“During the Montrose era, I was always the rock star. I was dressed in platform shoes, bellbottom pants and glitter. I wouldn’t leave the house unless I was decked out for fear that someone might see me opposite of what I was trying to portray. I was a wild and crazy man throughout the 80′s. I didn’t want my true self to get in the way of my image. I could run faster, scream louder, jump higher and play faster then anyone else. I’m not a screaming raving maniac anymore, but when I hit the stage, in front of 20,000 people, I certainly become a little more outgoing. So you can either retreat into your shell or get out and experience the world.”

What risks do you take when writing and recording new material? 

“The only risk I can see is not going into this record with a band. It was less of a risk by not competing with Van Halen then it would have to assemble some of the greatest rock players around. I didn’t want to compete with them on any level. You don’t leave a band like Van Halen and then try and put another band together just like it. So, instead I went the direction of the blues, using different kinds of players, I felt it was the right thing to do. As far as the line-up for the record, it was a lot less methodical then you would think. The synchronicity of the event and good karma helped everything to come together. As long as the music sounds good in the end, then there really aren’t any risks involved.” ^m^

 

Photograph credit: Melanie Nissen

 

Origin:

Monterey, CA, but he now resides just outside of San Francisco

Discography:

Sammy Hagar:

Marching To Mars (Track Factory/MCA, 1997)                     Musical Chairs (Capitol, 1981)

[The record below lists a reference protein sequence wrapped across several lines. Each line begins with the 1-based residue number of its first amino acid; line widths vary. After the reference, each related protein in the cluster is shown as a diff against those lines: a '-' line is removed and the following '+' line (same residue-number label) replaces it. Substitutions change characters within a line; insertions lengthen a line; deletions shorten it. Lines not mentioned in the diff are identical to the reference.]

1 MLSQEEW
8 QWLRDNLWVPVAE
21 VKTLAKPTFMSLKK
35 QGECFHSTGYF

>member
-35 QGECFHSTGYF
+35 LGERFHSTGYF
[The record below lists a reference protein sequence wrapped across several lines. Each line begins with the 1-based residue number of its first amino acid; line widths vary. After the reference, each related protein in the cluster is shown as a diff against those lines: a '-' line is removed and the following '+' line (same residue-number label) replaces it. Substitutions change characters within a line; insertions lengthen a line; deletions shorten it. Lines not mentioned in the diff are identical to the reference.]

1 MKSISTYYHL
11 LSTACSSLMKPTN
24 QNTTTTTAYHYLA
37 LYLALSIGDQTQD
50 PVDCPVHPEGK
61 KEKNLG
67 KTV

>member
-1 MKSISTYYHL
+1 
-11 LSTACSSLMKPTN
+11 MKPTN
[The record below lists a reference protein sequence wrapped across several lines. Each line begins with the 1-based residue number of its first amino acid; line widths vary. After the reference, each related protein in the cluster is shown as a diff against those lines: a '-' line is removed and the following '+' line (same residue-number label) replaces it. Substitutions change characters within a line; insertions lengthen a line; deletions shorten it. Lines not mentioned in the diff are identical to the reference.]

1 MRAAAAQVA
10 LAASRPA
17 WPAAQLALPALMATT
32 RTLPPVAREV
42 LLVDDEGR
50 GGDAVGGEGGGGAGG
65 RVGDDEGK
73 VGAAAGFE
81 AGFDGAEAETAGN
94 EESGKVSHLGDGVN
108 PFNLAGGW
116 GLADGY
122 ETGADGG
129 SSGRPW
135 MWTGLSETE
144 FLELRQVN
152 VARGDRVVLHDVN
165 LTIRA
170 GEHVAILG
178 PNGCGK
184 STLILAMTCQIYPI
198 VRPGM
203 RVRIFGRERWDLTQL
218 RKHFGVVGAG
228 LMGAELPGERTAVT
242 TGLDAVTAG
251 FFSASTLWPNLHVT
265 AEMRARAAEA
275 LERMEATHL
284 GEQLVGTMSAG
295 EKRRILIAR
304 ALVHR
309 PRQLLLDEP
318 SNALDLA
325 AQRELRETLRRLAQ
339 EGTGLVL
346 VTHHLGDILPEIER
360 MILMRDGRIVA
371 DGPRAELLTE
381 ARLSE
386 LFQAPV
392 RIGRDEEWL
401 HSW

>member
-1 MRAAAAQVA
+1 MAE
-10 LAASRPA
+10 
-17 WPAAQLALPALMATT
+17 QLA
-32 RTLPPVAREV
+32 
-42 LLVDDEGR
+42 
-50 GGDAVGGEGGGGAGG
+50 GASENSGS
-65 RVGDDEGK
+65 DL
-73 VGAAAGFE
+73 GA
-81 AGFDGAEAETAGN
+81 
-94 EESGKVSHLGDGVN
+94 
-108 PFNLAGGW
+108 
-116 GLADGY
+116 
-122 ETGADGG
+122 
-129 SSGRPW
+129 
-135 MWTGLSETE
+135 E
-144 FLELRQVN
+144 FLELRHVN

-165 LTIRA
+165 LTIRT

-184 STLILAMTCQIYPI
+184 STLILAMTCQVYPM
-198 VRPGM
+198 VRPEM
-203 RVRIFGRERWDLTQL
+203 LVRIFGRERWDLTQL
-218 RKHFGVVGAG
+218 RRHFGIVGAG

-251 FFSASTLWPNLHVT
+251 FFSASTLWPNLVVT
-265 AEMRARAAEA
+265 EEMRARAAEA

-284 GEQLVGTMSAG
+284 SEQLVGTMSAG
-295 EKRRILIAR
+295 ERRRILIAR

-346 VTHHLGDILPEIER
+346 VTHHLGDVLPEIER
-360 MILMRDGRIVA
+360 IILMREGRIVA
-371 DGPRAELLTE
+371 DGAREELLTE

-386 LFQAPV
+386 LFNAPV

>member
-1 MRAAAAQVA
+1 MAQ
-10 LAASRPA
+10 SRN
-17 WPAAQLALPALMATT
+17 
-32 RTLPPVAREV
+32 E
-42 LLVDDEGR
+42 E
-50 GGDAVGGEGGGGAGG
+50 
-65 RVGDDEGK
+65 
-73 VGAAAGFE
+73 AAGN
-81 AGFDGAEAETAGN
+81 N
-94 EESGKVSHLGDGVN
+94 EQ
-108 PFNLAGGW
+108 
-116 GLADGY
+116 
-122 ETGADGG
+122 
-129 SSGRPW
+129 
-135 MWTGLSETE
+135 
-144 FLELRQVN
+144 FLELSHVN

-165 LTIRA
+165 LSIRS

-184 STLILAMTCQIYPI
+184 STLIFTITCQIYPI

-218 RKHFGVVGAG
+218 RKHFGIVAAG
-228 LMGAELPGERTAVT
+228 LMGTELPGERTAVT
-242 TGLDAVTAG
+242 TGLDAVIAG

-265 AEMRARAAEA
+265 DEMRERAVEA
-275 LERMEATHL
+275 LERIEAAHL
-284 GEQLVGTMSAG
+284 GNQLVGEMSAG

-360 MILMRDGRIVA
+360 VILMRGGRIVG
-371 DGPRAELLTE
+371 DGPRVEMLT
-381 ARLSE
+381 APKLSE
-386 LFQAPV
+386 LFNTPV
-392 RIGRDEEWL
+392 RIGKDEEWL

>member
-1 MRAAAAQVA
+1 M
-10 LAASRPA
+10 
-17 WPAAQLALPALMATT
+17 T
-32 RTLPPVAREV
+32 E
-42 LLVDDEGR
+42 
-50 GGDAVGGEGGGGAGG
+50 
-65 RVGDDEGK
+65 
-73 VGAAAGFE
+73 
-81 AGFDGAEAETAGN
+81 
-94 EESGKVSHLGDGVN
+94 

I Never Said Goodbye (Geffen, 1987)                                          Street Machine (Revolver, 1979)

VOA (Geffen, 1984)                                                                              Danger Zone (One Way, 1979)

Three Lock Box (Geffen, 1983)                                                        Sammy Hagar (Green Light, 1977)

Standing Hampton (Geffen, 1981)                                                 Nine On A Ten Scale (One Way, 1976)

Hagar Schon Aaronson Shriev (aka (HSAS)

Through The Fire (Geffen, 1984)

Van Halen:

Balance (Warner Bros., 1995)                                                         OU812 (Warner. Bros., 1988) 

For Unlawful Carnal Knowledge (Warner Bros, 1991)         5150 (Warner Bros., 1986)

Montrose:

Paper Money (Warner Bros, 1974)

Montrose (Warner Bros, 1973) 

Line-Up:                                                                                    

Sammy Hagar – Vocals, Guitar & Bass    

 Guest Musicians:

Slash – Guitar                                                                                        Mickey Hart – Percussion

Ronnie Montrose- Guitar                                                                 Giovanni Hildalgo – Percussion

Roy Rogers – Slide Guitar                                                                Bootsy Collins – Bass

Huey Lewis – Harmonica

About The Current CD:

This is Sammy Hagar’s tenth solo release/sixth major label studio album and the first to be release by the Track Factory/MCA following an eleven-year run as the lead singer for Van Halen.

Produced By:

Mike Clink

Label:                                                                                                       Website:

Track Factory/MCA                                                                            www.redrocker.com

  

© May 8, 1997. Michael D. Vogel.  All Rights Reserved.  This originally appeared on the Vogelism blog at http://www.vogelism.com, authored by Michael D. Vogel. This article may be shared or reprinted as long as this entire copyright message, including the source location of this article, accompanies it.